Kena, one of the dogs available for adoption at Baypath Humane Society, enjoys the shelter’s newly built ‘real life room.’ Photo courtesy of Leslie Doyle.
By Laura Drinan
Hometown Weekly Reporter
If you check out the adorable animals featured in Hometown Weekly’s ‘Pet of the Week’ section, you’ve probably seen a handful of Baypath Humane Society’s residents. Though they frequently find themselves featured in the pages of paper, the luckiest of Baypath’s residents find forever homes with members of Hometown Weekly’s communities.
Located at 500 Legacy Farms North (recently changed from 5 Rafferty Road) in Hopkinton, Baypath is open Wednesday through Monday from 11:30 a.m. to 4:30 p.m. Adoption hours are held during the shelter’s normal business hours.
Just over 40 years ago, a group of residents formed Baypath Humane Society to address the overwhelming stray dog and cat issue in Hopkinton. With the help of Hopkinton’s animal control team and the town’s selectman, the residents were able to obtain a lease to a sizeable plot of land and build the shelter entirely from volunteer labor and donated funds and materials.
They have been able to utilize every inch of the structure to facilitate the 1,100 adoptions at the shelter each year.
In 2015, the shelter secured a grant to build the “real life room,” where potential adopters can bring their current pets for a compatibility meeting with the animal they are seeking to adopt. The room also allows patrons to spend one-on-one time with an animal.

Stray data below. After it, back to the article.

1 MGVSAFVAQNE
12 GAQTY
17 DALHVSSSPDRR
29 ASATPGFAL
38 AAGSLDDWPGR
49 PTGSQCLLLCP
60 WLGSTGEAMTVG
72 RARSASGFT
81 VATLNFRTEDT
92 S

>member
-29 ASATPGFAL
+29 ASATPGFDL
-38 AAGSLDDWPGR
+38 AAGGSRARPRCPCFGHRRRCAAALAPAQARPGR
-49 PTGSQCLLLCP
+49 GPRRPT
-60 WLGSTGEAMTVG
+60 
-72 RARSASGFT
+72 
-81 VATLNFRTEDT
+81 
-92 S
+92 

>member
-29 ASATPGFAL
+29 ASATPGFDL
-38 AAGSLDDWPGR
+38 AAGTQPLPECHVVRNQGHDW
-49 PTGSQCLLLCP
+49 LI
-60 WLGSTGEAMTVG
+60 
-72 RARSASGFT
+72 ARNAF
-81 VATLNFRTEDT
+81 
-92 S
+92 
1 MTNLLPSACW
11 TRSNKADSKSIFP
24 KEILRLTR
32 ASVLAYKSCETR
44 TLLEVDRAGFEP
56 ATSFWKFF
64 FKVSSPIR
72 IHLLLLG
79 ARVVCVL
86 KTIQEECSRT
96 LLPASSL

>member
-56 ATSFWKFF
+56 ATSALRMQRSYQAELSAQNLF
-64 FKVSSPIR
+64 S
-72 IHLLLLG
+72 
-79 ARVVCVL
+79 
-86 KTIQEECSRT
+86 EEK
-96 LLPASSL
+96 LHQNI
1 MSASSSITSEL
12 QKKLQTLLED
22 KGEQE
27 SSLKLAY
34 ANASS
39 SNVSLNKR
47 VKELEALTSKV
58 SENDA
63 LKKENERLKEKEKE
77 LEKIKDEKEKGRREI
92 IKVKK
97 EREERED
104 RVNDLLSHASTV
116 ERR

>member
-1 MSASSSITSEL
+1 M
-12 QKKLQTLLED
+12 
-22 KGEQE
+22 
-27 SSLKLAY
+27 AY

“Our goal is to always make a good match because not everybody is a good fit, even if it’s the most beautiful animal they’ve ever seen,” said shelter manager Cornelia Godfrey. “That’s why we want everybody to come, so we can talk to them and tell them more about the animal, as we’ve gotten to know it or learned from its previous owners or fosters.”
Some community members, like Leslie Doyle, assist the shelter by offering the animals a foster home, where the dogs or cats can thrive and let their personalities shine.
“I feel like there are so many amazing animals at shelters and I think sometimes there are misconceptions about them,” said Doyle, who began her journey with Baypath as a dog walker.
“People think, ‘Oh, all the animals at the shelter were returned for some reason and there’s something wrong with them.’ But sadly, a lot of times, its something under personal circumstances, like the owner is going into assisted living and can’t take their pet, or if there’s a medical issue in the family and they just don’t have time for the pet anymore.”
While those animals usually come to the shelter with updated medical records, sometimes a dog or cat’s history does not make it to shelter with the animal. As a result, Baypath has partnered with many local animal hospitals to ensure that each cat and dog has received its vaccinations and is spayed or neutered before going home with its adopted family.
The shelter’s easy-to-navigate website is updated daily and is full of adorable faces of animals seeking homes. Check out the site at www.baypathhumane.org or stop by the shelter during their business hours – you might just meet your new best friend.